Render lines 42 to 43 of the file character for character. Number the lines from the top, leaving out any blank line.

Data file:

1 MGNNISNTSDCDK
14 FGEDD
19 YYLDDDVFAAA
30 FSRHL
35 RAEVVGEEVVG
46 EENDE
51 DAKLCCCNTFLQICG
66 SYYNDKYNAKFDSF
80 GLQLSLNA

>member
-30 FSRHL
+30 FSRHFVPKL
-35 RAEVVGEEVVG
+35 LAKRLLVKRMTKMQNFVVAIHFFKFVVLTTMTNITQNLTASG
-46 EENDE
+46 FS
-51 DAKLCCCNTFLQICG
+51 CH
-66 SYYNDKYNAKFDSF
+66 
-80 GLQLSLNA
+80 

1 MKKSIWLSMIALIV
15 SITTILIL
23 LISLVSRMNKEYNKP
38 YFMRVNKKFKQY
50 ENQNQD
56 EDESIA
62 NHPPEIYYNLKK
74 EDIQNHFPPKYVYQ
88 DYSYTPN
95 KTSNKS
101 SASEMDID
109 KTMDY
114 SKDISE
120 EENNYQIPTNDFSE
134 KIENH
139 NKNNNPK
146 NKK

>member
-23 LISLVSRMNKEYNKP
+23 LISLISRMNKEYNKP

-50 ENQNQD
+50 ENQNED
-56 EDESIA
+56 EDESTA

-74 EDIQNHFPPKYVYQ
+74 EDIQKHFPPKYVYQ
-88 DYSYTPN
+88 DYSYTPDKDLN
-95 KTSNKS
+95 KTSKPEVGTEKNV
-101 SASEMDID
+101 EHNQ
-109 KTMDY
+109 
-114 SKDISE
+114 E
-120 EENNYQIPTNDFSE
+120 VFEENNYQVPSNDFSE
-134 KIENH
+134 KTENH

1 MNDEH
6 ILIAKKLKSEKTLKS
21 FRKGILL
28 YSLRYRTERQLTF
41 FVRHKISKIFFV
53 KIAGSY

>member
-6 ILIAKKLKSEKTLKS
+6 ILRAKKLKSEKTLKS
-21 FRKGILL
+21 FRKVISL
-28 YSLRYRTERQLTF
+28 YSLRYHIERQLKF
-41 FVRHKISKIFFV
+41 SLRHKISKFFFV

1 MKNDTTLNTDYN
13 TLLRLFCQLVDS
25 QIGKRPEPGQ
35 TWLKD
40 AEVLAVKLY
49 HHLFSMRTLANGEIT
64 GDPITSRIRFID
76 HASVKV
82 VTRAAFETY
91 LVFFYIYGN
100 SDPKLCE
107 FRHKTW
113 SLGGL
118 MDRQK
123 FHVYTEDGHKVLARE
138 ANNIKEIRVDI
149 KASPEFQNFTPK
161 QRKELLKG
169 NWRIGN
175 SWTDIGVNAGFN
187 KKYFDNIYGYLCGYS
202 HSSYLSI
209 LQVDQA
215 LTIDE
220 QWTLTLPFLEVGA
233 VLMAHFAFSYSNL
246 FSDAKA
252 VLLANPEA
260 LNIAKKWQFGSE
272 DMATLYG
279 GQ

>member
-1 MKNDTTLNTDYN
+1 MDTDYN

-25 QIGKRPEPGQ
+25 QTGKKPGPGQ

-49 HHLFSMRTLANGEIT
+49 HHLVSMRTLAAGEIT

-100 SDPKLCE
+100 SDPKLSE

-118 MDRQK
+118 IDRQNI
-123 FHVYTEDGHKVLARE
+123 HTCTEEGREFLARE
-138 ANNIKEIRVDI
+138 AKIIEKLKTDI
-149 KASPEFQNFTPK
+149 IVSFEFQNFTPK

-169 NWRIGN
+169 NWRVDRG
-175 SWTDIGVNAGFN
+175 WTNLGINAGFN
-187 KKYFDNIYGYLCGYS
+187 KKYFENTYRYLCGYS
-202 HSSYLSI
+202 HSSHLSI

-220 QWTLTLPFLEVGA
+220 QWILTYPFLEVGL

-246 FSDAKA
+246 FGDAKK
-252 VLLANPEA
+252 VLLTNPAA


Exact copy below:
+23 LISLISRMNKEYNKP

-50 ENQNQD